Chicago Crusader Staff Report
Campaign donations are pouring in for Cook County State’s Attorney Kim Foxx as she steps up her re-election campaign against opponents who seek to capitalize on her handling of the Jussie Smollett case.
Since Foxx held a fundraiser last June at Taste 22 on the Near West Side, she has received 81 donations totaling $259,050, according to the latest filing with the Illinois State Board of Elections.
Her Democratic opponent, Bill Conway, a former local prosecutor and Navy veteran, has received 10 campaign donations for a total of $38,800, state records show. Conway joined the race for Cook County State’s Attorney last June.
Many of Foxx’s donations are relatively small contributions ranging from $250 to $5,000. Foxx’s largest donor since June is $100,000 from Michael Rubin, a billionaire and owner of the Philadelphia 76 Sixers basketball franchise. Rubin is also the founder and co-chair of REFORM Alliance, which aims to change the criminal justice system. The group also includes rapper Jay Z, Meek Mill and leaders in business, entertainment and sports.
Conway is the largest donor to his own campaign with $8,500. The rest of his donations are from private individuals.
Foxx also received $3,000 from Weston Milliken, the son of South Carolina textile billionaire Roger Milliken. Businessman Willie Wilson, who’s running for U.S. Senate against incumbent Dick Durbin, gave Foxx $5,000.
Other donors to Foxx include former Deputy Mayor Andrea Zopp, former Emanuel aide Tara Cooper, former Chairman of Johnson Publishing Company Linda Johnson Rice and Mahalia Ann Hines, mother of rapper Common.
Former prosecutor Donna More, who came in third in the 2016 Democratic primary for Cook County State’s Attorney, is running again against Foxx. So far her campaign has $6,000, all of which is from More herself, according to state campaign records.
On the Republican side, former prosecutor and Cook County Judge Pat O’Brien, who ran as a Democrat during his campaign for the Circuit Court, has raised $34,600. That includes $22,000 of O’Brien’s own money. The other donations are from private individuals.
Foxx is running for a second term after defeating incumbent Anita Alvarez in 2016. Foxx campaigned as a criminal justice reformer after protests erupted after Alvarez charged Officer Jason Van Dyke with first degree murder 13 months after he killed 17-year-old Laquan McDonald.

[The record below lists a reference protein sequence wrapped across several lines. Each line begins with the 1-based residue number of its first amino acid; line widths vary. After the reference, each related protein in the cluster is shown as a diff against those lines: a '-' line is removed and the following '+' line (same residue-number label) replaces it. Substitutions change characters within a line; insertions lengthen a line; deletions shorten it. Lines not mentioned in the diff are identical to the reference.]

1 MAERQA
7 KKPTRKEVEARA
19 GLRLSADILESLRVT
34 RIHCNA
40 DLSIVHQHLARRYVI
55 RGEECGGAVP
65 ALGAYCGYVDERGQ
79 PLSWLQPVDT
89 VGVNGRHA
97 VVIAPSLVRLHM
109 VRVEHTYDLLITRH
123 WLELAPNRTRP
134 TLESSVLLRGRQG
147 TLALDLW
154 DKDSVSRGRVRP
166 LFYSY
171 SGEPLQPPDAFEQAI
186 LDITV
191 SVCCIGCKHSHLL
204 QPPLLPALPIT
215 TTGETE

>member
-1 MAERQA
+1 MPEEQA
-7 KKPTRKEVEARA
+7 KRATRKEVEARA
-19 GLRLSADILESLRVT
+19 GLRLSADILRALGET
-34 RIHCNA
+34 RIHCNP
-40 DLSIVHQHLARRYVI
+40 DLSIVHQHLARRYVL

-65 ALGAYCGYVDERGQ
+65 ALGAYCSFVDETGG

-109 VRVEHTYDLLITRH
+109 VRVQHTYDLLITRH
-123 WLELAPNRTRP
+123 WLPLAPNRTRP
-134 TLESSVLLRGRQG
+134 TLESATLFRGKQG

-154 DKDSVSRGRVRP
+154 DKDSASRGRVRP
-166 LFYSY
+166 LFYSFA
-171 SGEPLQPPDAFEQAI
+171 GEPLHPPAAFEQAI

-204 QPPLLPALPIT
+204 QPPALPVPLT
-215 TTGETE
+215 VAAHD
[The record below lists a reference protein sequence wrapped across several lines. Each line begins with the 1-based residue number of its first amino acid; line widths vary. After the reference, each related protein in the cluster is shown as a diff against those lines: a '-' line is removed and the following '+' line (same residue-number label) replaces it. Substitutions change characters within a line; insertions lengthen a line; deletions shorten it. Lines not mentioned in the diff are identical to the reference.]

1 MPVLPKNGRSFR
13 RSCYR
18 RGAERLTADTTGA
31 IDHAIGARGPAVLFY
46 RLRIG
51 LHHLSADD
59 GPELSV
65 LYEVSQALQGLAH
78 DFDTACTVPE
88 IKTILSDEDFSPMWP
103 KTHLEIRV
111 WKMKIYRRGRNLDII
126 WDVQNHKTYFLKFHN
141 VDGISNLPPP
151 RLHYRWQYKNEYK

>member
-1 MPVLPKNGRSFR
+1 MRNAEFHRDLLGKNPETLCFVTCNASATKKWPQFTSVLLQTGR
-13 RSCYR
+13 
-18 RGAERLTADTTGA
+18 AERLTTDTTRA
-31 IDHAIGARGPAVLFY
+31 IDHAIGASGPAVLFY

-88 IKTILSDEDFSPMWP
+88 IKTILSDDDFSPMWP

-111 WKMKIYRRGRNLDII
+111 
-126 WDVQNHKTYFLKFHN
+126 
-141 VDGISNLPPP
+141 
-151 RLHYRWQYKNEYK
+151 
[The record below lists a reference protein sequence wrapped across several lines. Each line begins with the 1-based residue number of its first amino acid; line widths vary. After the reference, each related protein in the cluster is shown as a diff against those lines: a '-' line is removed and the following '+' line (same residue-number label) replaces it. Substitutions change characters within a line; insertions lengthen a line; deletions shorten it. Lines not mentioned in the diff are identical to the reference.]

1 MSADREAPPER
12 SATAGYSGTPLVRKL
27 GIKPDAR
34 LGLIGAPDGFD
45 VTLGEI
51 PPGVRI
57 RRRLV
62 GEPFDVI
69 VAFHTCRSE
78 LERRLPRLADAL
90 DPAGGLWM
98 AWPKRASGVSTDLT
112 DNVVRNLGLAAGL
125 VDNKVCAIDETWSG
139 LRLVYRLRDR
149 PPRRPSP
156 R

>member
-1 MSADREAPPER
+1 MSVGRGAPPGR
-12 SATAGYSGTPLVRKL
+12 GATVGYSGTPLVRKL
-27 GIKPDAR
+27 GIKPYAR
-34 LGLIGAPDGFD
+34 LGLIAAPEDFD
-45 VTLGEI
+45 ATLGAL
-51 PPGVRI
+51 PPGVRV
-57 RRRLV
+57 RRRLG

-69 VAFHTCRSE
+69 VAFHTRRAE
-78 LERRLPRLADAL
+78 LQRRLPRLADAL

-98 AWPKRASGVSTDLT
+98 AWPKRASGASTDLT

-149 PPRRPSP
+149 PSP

In March, Foxx, drew outrage after her office dropped felony charges against Smollett, an actor on the television series Empire who reported being attacked by two men in Streeterville in the early morning hours in February.
Chicago police searched the area and talked to many witnesses before they accused Smollett of staging a racist and homophobic attack and filing a false police report. Mayor Rahm Emanuel and Chicago Police Department Superintendent Eddie Johnson demanded that Smollett reimburse the city $130,000, the cost in investigating his claim.
Smollett and his attorneys have not responded to the city’s request. A judge has ordered a special prosecutor to investigate the state’s handling of the case. Last month, U.S. District Judge Virginia Kendall, said she will rule in October on whether the city could move forward with its lawsuit to redeem the costs.
With six months before the Democratic primary, the case has threatened to damage Foxx’s re-election hopes.
Several white activists and the Fraternal Order of Police have held protests calling for Foxx’s resignation.
Reverend Jesse Jackson and many Black community leaders support Foxx, a product of the Cabrini Green housing project and protégé of Cook County Board President Toni Preckwinkle, who contributed $250,000 to Foxx’s campaign in 2016.
This article originally appeared in The Chicago Crusader.